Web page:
Fighting Helplessness

Heard of Learned Helplessness?

It is a condition first researched in the 1960s by a team of psychologists that included Professor Martin Seligman.

A group of dogs were given mild electric shocks.

Some dogs could press a button to stop the shocks, while a second group couldn’t.

However, when the second group were subsequently given access to the button to stop the shocks, they didn’t.

They accepted the shocks as just the way life is.

It turns out humans are similar.

Seligman’s team found that humans are naturally wired to become powerless.

Humans believe they have less control than they do, and they too quickly accept oppressing situations as the way their world works, which clouds their options and reinforces their circumstances.

This is particularly so regarding the value of an adviser’s advice.


Today’s advice industry appears stuck in a common and ridiculous compliance narrative that assumes advisers are using other people’s money to make their money.

This contradicts that most advisers become advisers to help others rather than building as many transactional relationships as possible.

Advisers want to build valuable relationships.

They want to matter.

If what matters most in an advisory relationship is low fees, above-average returns or single specific expertise, the relationship becomes transactional, margins are squeezed, and growth means more transactions, ironically making the advisory relationship matter less.

For most advisers, their best days are those when they are absorbed in resolving their client’s issues that are hindering what is of value to them. In contrast, their frustrating days are spent dogged by the consequences of their valuable work – the paperwork, HR, technology, compliance, finance, or supplier issues.

Thanks to Seligman’s theories, many of these issues become an adviser’s main issues.


In the early days of most adviser’s development, success wasn’t due to their systems, procedures, fees, technical skills or experience.

It was the value they provided.

They made themselves matter to their early clients.

As mattering means different things to different clients, the value wasn’t a specific solution, but the role being promised as advisers in their early years earned their respect and confidence based upon the relationships being formed much more than the tax strategy, asset allocation, statement of advice, insurance product or loan being delivered.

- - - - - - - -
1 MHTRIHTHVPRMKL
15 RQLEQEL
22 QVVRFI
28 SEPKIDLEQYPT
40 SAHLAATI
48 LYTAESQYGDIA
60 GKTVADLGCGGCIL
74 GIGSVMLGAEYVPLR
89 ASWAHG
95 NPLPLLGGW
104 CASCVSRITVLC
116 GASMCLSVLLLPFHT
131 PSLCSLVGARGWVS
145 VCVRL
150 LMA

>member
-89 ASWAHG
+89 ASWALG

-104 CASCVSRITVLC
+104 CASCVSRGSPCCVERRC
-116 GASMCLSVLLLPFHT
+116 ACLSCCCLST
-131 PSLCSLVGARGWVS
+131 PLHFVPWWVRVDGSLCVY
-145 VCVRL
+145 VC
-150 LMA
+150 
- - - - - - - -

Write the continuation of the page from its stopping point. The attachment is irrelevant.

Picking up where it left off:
But as growth becomes a challenge, advisers use tools and strategies built for a more industrial era hoping to overcome issues while retaining the essence of their success.

This can create a ‘dull ache’ of misalignment.

This ache grows as more activity begets more activity, as more options create more confusion, more demand requires longer working hours, and as inevitable mistakes grow, reputations and enjoyment reduce.

Bigger isn’t better – better is better.


The ‘dull ache’ is a message.

Our best next step may not be greater systematisation or higher prioritisation of options built from the industry’s product-based industrial past but it is the heart of every deep advice relationship.


It is a client’s experience, not an adviser’s deliverable.

This is the step to breaking a common activity-based treadmill so prevalent in so many advisory firms that were first discovered in early advisory conversations and still inherent in deep advice conversations.

Seligman’s proven theory explains what a continued adherence to ‘bigger is better’ thinking will produce.

However, advisory firms can better avoid becoming victims of their growth by adopting a ‘better is better’ model with a greater trust in the value being created for most new prospects and existing clients.

Better products, software, resources, third-party providers, and systems will always exist. There is an endless search for everyone distracted from the needed focus on value searching through an exponentially growing list of alternative administrative, management, technology and product solutions – but something will still be missing.

The intimate, accurate and methodical understanding of the value of advice.

Value is an advisory team’s greater power and freedom.

It is the returns-builder.

The more focus advisory teams place on their intimate, repeatable and specific value conversations with clients and prospects – the more advisory teams will unleash the true driver of better growth.

What do you reckon?



Photo credit: shutterstock_776381272

WordPress Image Lightbox Plugin